As he arrived at the clearing, he spotted a tiny man dressed in a deep green shirt with a brown leather overcoat and pants that seemed to be made of the same leather. At first, Hunter thought the man was another boy around his age because the man was about a foot shorter than he was, which put him a little over three feet, but the man had a very intricately kept brown beard that stayed trimmed to his jawline and came to a slight point at his chin. His unruly brown hair was tucked under a floppy green cone-shaped cap.

The little man moved with more speed than anyone he’d ever seen. He jumped about fallen logs with a gleeful fervor and a ready chuckle. At the end of his last jump, which put him close to the pond, the man held out his right hand and a pipe made of golden oak appeared.

As he watched the spectacle, Hunter’s heart skipped and leapt, for he had seen this type of creature in storybooks; he believed it was a gnome.

He looks just like he came from the stories mom used to read to me about Zeph Plink Knightergast!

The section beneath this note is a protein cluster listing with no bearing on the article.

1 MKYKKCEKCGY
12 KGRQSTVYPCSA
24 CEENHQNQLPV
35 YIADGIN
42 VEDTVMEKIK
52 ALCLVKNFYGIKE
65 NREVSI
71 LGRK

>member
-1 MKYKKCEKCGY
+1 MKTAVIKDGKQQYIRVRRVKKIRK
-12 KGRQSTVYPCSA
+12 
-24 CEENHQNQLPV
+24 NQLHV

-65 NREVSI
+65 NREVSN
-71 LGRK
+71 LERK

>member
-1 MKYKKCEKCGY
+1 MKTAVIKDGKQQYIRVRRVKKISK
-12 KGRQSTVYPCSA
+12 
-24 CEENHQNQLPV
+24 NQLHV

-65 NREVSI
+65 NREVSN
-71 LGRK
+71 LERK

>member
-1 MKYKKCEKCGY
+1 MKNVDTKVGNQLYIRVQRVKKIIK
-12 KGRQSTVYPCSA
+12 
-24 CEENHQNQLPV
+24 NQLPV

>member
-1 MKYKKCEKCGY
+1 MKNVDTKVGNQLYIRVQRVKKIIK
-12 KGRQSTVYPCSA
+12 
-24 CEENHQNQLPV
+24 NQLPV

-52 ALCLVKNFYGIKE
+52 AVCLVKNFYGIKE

The memory of his mother reading to him came to mind and caused his eyes to tear up. He saw himself in his bed, wrapped tight under his Captain America blanket, as his beautiful mother read to him from a well-loved leather bound book.

The gnome inhaled a plume of smoke and exhaled; as he did, the cloud twisted and turned, winding about and creating a dragon’s head. As the smoke cleared and the gnome took another long breath, the exhalation this time created the visage of a tiny boy, which twisted and danced about the gnome’s head.

“H-h-how’d you do that, mister,” Hunter cringed for a moment as his voice cracked a high note.

The magic of the moment and the mischievous glint in the gnome’s icy blue eyes overrode Hunter’s fear.